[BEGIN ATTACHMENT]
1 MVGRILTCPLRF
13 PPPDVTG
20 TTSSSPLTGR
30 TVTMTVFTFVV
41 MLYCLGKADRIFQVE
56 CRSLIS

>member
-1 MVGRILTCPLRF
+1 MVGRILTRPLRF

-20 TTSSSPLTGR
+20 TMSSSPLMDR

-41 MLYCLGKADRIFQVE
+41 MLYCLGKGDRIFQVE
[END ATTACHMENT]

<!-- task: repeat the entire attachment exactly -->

1 MVGRILTCPLRF
13 PPPDVTG
20 TTSSSPLTGR
30 TVTMTVFTFVV
41 MLYCLGKADRIFQVE
56 CRSLIS

>member
-1 MVGRILTCPLRF
+1 MVGRILTRPLRF

-20 TTSSSPLTGR
+20 TMSSSPLMDR

-41 MLYCLGKADRIFQVE
+41 MLYCLGKGDRIFQVE